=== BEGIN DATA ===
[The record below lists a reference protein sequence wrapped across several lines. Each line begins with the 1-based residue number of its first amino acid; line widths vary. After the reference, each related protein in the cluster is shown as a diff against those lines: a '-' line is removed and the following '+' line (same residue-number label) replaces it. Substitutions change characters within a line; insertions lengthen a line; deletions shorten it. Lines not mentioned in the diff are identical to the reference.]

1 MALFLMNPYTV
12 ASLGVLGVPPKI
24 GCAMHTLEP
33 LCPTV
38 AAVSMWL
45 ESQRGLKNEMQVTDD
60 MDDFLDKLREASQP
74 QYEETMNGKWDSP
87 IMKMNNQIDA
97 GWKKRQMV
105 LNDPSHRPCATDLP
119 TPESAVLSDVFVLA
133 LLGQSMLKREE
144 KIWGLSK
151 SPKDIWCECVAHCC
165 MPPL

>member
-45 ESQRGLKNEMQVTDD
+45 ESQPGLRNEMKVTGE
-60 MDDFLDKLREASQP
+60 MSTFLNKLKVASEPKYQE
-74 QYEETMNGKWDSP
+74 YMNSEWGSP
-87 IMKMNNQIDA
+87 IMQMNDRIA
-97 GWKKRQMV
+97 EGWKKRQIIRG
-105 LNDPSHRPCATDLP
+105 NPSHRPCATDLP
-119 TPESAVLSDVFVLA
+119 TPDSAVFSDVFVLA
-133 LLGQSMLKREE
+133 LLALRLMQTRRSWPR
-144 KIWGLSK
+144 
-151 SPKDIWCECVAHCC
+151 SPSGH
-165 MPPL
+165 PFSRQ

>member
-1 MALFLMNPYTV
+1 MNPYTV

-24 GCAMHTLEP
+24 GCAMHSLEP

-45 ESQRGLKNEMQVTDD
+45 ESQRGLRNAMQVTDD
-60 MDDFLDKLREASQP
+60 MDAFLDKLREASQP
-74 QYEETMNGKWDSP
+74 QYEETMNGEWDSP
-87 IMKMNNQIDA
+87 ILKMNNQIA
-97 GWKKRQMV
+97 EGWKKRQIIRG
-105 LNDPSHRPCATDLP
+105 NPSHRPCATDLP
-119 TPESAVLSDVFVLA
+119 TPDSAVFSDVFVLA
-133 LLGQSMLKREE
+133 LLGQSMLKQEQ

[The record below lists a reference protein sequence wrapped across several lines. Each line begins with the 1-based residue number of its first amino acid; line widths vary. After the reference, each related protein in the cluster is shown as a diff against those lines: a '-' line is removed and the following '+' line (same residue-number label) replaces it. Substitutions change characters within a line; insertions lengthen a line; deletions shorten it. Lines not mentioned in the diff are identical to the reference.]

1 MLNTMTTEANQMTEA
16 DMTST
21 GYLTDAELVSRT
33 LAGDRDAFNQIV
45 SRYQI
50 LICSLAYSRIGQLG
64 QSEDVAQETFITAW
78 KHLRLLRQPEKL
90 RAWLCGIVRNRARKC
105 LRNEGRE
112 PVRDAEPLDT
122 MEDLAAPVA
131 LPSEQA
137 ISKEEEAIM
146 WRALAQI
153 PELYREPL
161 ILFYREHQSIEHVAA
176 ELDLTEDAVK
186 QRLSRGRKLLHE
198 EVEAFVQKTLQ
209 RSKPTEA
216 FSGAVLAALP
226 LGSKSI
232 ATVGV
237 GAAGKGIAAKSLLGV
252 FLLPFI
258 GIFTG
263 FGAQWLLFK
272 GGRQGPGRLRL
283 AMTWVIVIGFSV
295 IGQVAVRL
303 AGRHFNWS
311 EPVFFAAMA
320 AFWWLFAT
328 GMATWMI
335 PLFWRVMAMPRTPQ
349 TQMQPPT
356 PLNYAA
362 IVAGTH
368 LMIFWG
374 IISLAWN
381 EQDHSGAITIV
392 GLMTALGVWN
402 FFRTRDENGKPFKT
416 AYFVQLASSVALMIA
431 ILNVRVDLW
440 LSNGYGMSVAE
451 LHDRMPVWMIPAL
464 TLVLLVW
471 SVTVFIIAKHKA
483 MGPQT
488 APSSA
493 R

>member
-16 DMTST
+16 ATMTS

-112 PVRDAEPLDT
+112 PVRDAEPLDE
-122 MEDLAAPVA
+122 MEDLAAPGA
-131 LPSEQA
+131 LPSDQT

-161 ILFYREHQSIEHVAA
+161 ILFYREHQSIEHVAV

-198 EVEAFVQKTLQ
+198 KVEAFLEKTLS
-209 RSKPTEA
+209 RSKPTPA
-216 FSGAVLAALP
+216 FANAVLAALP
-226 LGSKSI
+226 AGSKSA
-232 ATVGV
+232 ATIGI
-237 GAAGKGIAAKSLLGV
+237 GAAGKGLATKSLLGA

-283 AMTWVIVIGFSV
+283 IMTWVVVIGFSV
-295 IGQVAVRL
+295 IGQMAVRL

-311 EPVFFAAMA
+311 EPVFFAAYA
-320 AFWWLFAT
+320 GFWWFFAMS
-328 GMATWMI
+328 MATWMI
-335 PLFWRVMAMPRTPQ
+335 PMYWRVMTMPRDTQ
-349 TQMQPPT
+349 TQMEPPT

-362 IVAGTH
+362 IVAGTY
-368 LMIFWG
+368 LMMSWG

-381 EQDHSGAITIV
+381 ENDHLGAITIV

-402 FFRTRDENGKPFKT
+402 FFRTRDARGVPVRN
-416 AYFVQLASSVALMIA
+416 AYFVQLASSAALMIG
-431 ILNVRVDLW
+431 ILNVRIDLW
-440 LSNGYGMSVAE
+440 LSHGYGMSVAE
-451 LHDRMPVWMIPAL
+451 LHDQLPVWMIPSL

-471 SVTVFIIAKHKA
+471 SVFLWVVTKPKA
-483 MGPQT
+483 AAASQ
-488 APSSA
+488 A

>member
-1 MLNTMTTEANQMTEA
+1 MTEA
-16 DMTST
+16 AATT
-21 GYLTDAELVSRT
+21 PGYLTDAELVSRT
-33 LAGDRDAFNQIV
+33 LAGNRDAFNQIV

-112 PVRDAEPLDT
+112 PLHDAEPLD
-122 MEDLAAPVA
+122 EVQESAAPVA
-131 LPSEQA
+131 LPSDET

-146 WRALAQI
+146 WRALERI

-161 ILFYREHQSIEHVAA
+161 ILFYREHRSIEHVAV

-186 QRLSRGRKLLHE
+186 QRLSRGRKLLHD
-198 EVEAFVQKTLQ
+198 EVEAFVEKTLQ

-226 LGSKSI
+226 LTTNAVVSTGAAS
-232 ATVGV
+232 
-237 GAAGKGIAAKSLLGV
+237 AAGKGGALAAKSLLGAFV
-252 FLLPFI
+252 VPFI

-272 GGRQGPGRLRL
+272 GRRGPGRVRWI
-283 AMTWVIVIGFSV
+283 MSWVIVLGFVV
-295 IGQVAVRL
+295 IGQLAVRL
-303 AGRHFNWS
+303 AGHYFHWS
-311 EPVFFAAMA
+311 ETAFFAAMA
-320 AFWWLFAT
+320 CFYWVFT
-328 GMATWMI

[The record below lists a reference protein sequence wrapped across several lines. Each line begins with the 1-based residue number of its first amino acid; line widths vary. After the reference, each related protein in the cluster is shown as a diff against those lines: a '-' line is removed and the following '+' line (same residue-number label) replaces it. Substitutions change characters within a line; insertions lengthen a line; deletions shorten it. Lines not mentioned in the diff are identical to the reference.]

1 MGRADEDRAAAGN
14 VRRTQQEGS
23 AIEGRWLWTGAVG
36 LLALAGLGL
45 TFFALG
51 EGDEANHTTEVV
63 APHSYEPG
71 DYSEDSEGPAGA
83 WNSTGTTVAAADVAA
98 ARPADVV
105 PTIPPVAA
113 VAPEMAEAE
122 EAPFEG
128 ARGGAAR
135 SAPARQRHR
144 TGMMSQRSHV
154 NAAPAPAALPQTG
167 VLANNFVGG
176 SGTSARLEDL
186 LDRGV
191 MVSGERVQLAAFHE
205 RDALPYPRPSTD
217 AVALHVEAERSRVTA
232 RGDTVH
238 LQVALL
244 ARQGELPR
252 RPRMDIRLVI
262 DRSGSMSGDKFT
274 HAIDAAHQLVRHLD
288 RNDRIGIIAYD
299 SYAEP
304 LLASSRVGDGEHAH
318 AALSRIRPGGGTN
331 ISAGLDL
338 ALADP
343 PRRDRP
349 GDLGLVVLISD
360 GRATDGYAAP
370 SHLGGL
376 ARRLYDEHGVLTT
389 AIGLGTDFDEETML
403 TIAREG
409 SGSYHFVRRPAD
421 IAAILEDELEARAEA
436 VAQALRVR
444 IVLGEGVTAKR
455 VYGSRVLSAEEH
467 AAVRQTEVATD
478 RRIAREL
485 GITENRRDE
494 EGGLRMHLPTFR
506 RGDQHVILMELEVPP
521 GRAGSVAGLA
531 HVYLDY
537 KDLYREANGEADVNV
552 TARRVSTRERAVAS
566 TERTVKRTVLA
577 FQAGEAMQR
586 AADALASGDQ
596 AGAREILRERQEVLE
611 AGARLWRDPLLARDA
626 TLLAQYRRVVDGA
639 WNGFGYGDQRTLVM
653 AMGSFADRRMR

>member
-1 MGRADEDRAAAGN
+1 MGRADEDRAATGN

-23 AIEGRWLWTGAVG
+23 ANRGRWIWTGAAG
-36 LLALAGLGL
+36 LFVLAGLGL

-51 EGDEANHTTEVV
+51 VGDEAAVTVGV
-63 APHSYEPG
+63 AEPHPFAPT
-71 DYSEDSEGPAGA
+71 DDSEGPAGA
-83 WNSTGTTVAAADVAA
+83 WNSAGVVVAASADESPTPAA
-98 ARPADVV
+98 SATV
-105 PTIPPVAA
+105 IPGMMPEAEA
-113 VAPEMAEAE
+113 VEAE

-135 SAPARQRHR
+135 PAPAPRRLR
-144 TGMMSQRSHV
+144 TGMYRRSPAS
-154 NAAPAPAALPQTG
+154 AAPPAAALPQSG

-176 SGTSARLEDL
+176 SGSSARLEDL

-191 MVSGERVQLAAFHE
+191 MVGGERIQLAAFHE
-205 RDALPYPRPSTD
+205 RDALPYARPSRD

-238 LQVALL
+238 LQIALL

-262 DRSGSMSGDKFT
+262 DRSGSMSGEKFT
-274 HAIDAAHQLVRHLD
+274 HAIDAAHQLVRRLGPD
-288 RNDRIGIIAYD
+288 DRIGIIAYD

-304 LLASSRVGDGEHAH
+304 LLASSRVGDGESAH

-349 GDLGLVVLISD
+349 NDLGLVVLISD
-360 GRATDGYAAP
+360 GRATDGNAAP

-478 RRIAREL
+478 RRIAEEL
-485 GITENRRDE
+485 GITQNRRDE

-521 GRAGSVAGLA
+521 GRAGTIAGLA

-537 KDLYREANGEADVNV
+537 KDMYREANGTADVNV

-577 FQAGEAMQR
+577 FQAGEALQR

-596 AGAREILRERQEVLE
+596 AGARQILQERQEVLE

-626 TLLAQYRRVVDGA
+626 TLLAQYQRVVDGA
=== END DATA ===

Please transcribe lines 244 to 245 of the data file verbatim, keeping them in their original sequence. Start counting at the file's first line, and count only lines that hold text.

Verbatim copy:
238 LQVALL
244 ARQGELPR